The Israeli Prime Minister made the claim while detailing allegations that Hamas was siphoning off funding from humanitarian groups in the Gaza Strip.
“I'm going to say something now that some of you will not believe. But I'm going to say it anyway because it's true,” Mr Netanyahu said in a video released on Thursday.
“I, the Prime Minister of Israel, care more about Palestinians than their own leaders do.
"Israel cares more about Palestinians than their own leaders do.”
Following the arrest of two aid workers from World Vision and the United Nations, he said stolen funds had been used for terrorist activities.
“Innocent and impoverished Palestinians were denied vital aid supplied from nations around the world,” Mr Netanyahu added.
“Hamas stole critical support for Palestinian children so that they could kill our children…I express my deepest sympathy with innocent Palestinians and those well-meaning nations who generously donated money to help them.”
His speech drew particular ire for saying that Israel facilitates humanitarian aid in Gaza and treats wounded Palestinians, with opponents citing the country’s decade-long blockade of the territory and recent shootings at protests and clashes.
Shawan Jabarin, director general of the Al-Haq Palestinian rights group, told Al-Jazeera that Mr Netanyahu was aiming to discredit international groups operating in the enclave and consolidate Israel’s control of financial aid.
“They are trying to undermine the work of international aid organisations,” he said.
Al-Haq’s representative to the Hague, Nada Kiswanson, has recently reported death threats over her submissions to the International Criminal Court’s inquiry into the 2014 Gaza war.
Mr Netanyahu’s statement came after Israeli authorities announced the arrest of a UN Development Programme worker and World Vision manager in Gaza for allegedly using their positions to aid Hamas.
Both agencies said they would investigate the allegations and called for the men to receive a fair trial.
World Vision, whose Gaza manager Mohammad el-Halabi stands accused of funnelling millions of pounds to Hamas, has temporarily suspended operations in the area but cast doubt on the allegations.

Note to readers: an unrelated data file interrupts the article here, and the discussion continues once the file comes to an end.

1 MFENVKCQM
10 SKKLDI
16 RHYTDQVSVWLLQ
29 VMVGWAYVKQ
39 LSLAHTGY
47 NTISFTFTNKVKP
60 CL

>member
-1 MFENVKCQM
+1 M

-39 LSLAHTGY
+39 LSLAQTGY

A spokesperson said Mr el-Halabi was accused of stealing $50 million (£38 million) but had only handled the budget since October 2014.
“Based on the information available to us at this time, we have no reason to believe that the allegations are true,” he added.
“It is tragic that this issue is taking us away from our work on important issues of injustice and poverty affecting billions of children around the world.”
Hamas has also denied receiving funds or help from aid workers, saying the cases were a fabrication and threatening “serious consequences”.
“These (allegations) are par for the course of an Israeli plot to restrict the work of international relief agencies operating in Gaza in order to tighten the Gaza blockade,” Hamas spokesman Sami Abu Zuhri said.
Israel has imposed movement restrictions on the Strip since the early 1990s, intensifying the measures in 2007 after the Islamist group Hamas seized control.
A land, air and sea blockade has been in place ever since, driving unemployment, food insecurity and dependency on aid according to the UN.
The 2014 conflict between Israel and Hamas killed more than 2,200 Palestinians, including 500 children, the majority of them civilians.
Hamas is an Islamist group that controls the Gaza Strip and is part of unity government with the Fatah party in the Palestinian Authority.
Its military wing, the Izzedine al-Qassam Brigades, is designated a terrorist group by the UK, US and EU but the organisation in its entirety is not proscribed by the British Government.
Tensions in Israel and the West Bank have been hitting boiling point in recent months, with a string of attacks by Palestinians sparking a security crackdown that has sparked concerns over the excessive use of force and “collective punishment”.
Palestinian stabbings, shootings, bombings and car rammings have killed 34 Israelis and two Americans since September, while more than 200 Palestinians have been killed in the same period.
Israeli authorities said the majority were carrying out or attempting attacks but others were shot dead at protests and clashes, and an Israel Defence Forces (IDF) soldier is currently on trial for shooting a disarmed Palestinian man in the head as he lay injured on the ground.